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28 Mortgage Terms, Explained

28 Mortgage Terms, Explained; One glance at a mortgage guide and first-time homebuyers may think they’re reading another language.
Emma Diehl
Emma DiehlUpdated July 13, 2022
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Editor’s note: Lantern by SoFi seeks to provide content that is objective, independent and accurate. Writers are separate from our business operation and do not receive direct compensation from advertisers or partners. Read more about our Editorial Guidelines and How We Make Money.
One glance at a mortgage guide and first-time homebuyers may think they’re reading another language. The jargon-heavy documents don’t lend themselves to newcomers, but by understanding a few terms, you’ll be well on your way to mastering the homebuying process.Learn 28 common mortgage terms and what they mean.

Adjustable-Rate Mortgage, or ARM

With an ARM, a borrower’s interest rate changes over time. In many cases, an ARM will have the same rate for a specified period, typically three, five, seven, or 10 years. (A 5/1 ARM means the introductory rate lasts for five years, and then the rate can change once a year.) Three kinds of caps control how the interest rate can adjust.


Amortization refers to the paying off of debt, including principal and interest payments. In the mortgage world, borrowers will receive an amortization schedule from their lender, which calculates standardized mortgage payments over the loan’s life, balancing principal payment with interest. (If you have a 30-year fixed-rate mortgage, your payments will remain the same for 30 years, given no change in your property tax or insurance rates, but your first payment will go primarily toward interest, and your last payment will go primarily toward the principal.)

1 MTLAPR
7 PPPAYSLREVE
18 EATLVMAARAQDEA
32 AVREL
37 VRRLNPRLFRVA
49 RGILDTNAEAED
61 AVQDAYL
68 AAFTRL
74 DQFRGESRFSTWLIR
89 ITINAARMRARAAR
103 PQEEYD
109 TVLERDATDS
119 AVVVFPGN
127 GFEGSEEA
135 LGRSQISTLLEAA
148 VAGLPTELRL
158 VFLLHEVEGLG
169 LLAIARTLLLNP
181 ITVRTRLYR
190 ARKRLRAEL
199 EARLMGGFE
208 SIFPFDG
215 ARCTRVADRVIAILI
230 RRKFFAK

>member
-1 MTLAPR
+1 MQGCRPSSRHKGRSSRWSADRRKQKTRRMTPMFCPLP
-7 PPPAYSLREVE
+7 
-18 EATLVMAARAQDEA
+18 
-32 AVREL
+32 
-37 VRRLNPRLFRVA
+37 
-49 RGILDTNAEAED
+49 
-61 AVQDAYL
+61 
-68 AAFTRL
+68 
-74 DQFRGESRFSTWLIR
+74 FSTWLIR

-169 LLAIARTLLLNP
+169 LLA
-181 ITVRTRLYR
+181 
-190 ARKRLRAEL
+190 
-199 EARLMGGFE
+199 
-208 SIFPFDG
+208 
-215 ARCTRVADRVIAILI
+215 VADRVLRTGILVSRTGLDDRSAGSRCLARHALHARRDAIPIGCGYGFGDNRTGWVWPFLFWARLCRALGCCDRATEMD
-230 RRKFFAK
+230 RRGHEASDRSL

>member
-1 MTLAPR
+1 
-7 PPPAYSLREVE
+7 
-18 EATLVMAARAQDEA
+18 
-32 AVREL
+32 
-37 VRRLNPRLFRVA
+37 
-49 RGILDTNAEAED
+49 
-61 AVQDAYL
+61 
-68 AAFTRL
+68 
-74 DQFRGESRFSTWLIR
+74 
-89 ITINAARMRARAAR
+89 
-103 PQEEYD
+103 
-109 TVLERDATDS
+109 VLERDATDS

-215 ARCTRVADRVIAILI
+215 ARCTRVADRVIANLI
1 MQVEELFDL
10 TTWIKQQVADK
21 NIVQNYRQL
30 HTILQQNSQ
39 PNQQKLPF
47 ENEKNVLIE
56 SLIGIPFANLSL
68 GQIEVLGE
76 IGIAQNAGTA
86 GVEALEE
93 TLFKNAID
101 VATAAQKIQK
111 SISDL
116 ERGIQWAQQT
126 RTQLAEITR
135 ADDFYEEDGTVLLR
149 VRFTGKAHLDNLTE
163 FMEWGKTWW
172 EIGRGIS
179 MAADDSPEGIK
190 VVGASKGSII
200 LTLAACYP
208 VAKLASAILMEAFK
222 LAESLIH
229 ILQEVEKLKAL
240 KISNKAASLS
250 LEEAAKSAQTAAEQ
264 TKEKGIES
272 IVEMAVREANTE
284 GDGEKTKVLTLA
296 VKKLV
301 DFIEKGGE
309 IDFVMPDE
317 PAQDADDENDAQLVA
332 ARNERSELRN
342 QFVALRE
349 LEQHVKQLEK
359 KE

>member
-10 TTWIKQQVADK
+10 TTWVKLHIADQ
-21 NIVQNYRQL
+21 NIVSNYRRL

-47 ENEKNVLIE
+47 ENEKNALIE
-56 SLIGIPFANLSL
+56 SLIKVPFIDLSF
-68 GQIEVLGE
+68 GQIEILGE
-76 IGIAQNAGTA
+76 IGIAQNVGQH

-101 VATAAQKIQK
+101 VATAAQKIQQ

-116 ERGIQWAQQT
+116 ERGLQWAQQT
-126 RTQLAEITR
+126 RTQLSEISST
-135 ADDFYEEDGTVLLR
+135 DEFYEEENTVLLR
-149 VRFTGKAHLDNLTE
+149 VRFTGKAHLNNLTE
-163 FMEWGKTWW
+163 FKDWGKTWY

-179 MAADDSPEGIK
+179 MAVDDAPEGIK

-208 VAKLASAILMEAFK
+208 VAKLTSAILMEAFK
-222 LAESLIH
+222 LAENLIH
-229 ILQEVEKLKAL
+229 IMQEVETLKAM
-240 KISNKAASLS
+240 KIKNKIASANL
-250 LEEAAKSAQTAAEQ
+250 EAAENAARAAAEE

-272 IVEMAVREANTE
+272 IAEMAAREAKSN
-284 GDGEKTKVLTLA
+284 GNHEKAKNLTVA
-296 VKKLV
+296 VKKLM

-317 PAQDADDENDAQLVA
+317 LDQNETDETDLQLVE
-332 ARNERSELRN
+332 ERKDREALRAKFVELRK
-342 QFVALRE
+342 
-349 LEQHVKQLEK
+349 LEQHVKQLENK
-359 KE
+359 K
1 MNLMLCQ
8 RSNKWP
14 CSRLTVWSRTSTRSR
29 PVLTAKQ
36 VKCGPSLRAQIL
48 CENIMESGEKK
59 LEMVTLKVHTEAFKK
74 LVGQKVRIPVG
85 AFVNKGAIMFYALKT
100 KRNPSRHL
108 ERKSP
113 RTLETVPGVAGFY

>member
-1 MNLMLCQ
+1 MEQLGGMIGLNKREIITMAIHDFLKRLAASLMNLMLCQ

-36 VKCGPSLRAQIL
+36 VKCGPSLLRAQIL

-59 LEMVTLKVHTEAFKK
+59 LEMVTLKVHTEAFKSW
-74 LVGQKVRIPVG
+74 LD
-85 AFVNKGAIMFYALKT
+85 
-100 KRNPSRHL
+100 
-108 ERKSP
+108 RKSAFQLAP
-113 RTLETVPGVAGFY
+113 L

Annual Percentage Rate, or APR

APR is sometimes used interchangeably with “interest rate,” but they are not the same thing. APR includes origination fees, application fees, processing fees, discount points, and other lender charges. Lenders are legally obligated to include APR on mortgage agreements, and this percentage can provide a more comprehensive financial picture than the interest rate alone. 


An appraisal is required by a lender in the mortgage application process. A professional comes to the home and determines a fair value based on size, condition, and the local market. Appraisals are not the same as inspections.


An asset refers to anything a person owns that has financial value. An asset can be investments in the market, collectibles, residential property, and more. 

Closing Costs

Closing costs include fees, services, and insurance paid by the buyer at closing. Typically, homebuyers can expect closing costs of 2% to 5% of the loan’s principal. 


Unlike a co-signer, a co-borrower will become a co-owner on a mortgage. A co-borrower will own half the property and is equally responsible for paying back a loan.

Conventional Loans

Conventional loans are home loans insured by private lenders, not the government, and are the most common type of mortgage.

Credit Score

A credit score is between 300 and 850 and helps determine a person’s eligibility for a mortgage. Credit scores consider a person’s financial history, including on-time payments, credit inquiries, how much you could borrow from all accounts vs. how much you are borrowing, and more. 

Debt-to-Income Ratio

Calculating DTI helps lenders determine a borrower’s eligibility for a mortgage. DTI = monthly debts / gross monthly income. The federal Consumer Financial Protection Bureau suggests that homeowners maintain a DTI ratio of 36% or less.


A deed is not a title. The document transfers the title, or legal ownership of a property, from one person to another. 

Discount Points

You can lower your mortgage interest rate in exchange for paying for an upfront fee, known as discount points. Each point equals 1% of the loan amount. Points increase closing costs but lower the interest rate for the mortgage overall.  

Down Payment

A down payment is an amount of money a buyer pays upfront to purchase a home. Traditional advice dictates a buyer puts 20% down, but the average down payment is much smaller.  

Earnest Money Deposit

An earnest money deposit is a way for buyers to indicate their commitment to purchasing a particular property. With their offer, buyers can include “earnest money,” which is cash upfront, usually around 1% of the offer price, that’s held in escrow. An earnest money deposit shows that a buyer is serious because, in many instances, the buyer can’t get that deposit back if the deal falls through. It can help a buyer appear more competitive in a multiple-offer scenario.